Florida Department of Environmental Protection’s (FL DEP) External Affairs Manager Ana Gibbs confirmed today that the CEMEX Brooksville South Cement Plant is currently noncompliant, but the “Department is currently working with CEMEX to resolve this situation.” This is a Portland cement manufacturing facility comprised of two cement kilns, one of them an old coal burning plant, located on CEMEX property north of Fort Dade Avenue in Brooksville, and north of the proposed new mine on Cortez Blvd. that was voted down on April 28th.
On August 14, 2013, a mercury emissions test on In-Line Kiln No. 2 showed the facility violated the mercury emissions limits of the permit, which is 41 micrograms per dry standard cubic meter. The emission that day was 52.71 micrograms per dry standard cubic meter. The kiln was operated with the raw mill down for a period of 80 hours from 8/14/13–9/23/13. Mercury emissions are significantly below emissions limit when the kiln operates with the raw mill operational–the wood it provides to the fuel mix lowers emissions.
The kiln was re-tested on September 24, 2013, 40 days later, and passed with an average mercury emissions concentration of 6.83 micrograms per dry standard cubic meter. Apparently the raw mill was working and wood was keeping the emissions down.
A re-review of CEMEX’s 2013 Annual Statement of Compliance and 2nd Half 2013 Semiannual Monitoring Report revealed that the failed report was not disclosed in either report, although CEMEX may have reported the original incident earlier.
Three things concern us.
1. In 2011, CEMEX paid Florida DEP over half a million dollars to settle 18 incidents involving emissions of mercury and dioxin that violated air quality standards at this plant. Rather than retire the obsolete coal-burning plant, CEMEX was allowed to add wood to the fuel mix to reduce harmful emissions and prevent ongoing violations. This incident describes how CEMEX kept the plant going without wood added, polluting air quality for a total of 80 hours–equal to 3 days, 8 hours in all– when they knew that without the wood added, those emissions were probably violating air pollution laws. DEP should shut down the coal burning plant now to prevent likely future violations.
Coal plants are the nation’s top source of carbon dioxide and sulfur dioxide, and pollute the air with nitrogen oxides, particulate matter, mercury emissions and other harmful pollutants as well. This is the primary cause of global warming, a leading cause of smog, acid rain, and toxic air pollution, and takes a major toll on public health and the environment according to the Union of Concerned Scientists and others. (http://www.ucsusa.org/clean_energy/coalvswind/c02c.html#.VV-TgLNFDIV)
2. The burning of biomass such as the wood used at the Brooksville Plant, is widely mistaken to be clean. In fact, biomass plants produce nearly 50 percent more carbon dioxide than coal-burning plants and more than twice as much nitrogen oxide, soot, carbon monoxide and volatile organic matter as coal plants. Worsening the problem, many plants use contaminated waste wood, including paint-coated construction debris, all the while professing to be clean and green, according to the Partnership for Public Integrity report published last year. (http://grist.org/news/whats-worse-than-burning-coal-burning-wood/). DEP should never have allowed the raw mill to be added to this plant as part of the 2011 settlement. This experiment has failed and it is time to shut it down.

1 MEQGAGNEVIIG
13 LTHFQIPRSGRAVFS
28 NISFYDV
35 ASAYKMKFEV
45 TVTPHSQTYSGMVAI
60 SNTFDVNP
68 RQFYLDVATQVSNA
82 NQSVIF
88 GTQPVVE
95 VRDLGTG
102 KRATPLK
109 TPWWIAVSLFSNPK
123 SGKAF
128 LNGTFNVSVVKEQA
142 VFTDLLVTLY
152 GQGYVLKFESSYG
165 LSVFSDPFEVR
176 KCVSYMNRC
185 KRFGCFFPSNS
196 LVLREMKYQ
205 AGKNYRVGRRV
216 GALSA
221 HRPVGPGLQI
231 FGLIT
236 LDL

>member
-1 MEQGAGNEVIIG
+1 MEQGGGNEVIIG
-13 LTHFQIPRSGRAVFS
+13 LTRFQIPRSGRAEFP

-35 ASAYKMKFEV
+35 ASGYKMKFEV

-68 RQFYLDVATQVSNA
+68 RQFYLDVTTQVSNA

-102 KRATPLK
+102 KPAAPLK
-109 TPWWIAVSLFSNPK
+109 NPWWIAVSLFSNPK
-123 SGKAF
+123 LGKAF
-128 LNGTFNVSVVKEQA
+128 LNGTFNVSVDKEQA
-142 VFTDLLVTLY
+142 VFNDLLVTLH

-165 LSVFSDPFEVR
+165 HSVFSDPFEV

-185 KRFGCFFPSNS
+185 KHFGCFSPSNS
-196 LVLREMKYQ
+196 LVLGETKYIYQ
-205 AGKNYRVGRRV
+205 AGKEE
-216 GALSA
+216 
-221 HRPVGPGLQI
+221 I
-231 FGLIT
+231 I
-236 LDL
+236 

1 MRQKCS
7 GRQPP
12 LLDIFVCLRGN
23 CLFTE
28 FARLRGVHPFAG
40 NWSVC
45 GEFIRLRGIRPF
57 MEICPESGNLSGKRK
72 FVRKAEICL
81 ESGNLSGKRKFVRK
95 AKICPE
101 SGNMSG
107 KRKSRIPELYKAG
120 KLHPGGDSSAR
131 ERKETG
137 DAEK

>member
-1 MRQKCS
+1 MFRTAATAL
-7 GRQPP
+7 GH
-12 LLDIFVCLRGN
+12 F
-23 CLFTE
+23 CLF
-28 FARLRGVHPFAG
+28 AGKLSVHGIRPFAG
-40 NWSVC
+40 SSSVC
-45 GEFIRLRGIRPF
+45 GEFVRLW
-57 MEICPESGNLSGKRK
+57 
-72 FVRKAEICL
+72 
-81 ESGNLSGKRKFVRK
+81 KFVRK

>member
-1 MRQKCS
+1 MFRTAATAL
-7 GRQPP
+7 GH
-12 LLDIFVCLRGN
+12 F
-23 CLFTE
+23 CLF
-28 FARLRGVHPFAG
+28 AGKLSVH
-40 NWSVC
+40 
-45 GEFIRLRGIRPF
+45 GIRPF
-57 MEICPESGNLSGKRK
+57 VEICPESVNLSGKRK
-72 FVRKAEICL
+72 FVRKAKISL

3. CEMEX officials recently met with Hernando County Commissioners about this incident and released a press statement that is factually inaccurate and blatantly misleading. CEMEX states that “The consent decree was issued in regards to an administrative error made by CEMEX in 2014. At no time was CEMEX out of compliance with environmental emissions or operational limits. The health and safety of the local community or our employees was at no time threatened. All emission rates remained well below federal guidelines and Florida permit limits.” Compare that to the facts provided by FL DEP above. Not even close. This reinforces our lack of trust in CEMEX, a foreign corporation that can well afford to be responsible and upgrade its Hernando County facilities to meet state pollution laws so that no more violations of this nature occur that threaten public health.
So there you have it. On Tuesday, May 26, Commissioner Diane Rowden will bring this up during the Hernando County Commission meeting in Brooksville. Be there. Speak out during Citizen Comment. Let the commission hear the other side of this issue. Hernando County residents deserve to be protected from the air pollution of this obsolete coal burning and raw mill plant. Ask the commissioners to recommend to FL DEP that it be shut down now while DEP and CEMEX are negotiating a resolution to this latest noncompliance.
Send your comments directly to Ana Gibbs, External Affairs Manager, FLDEP via email to: firstname.lastname@example.org or via snail mail to 13051 N. Telecom Parkway, Temple Terrace, FL 33637-0926. Thank you.
Special thanks to Barbara Behrendt of the Tampa Bay Times.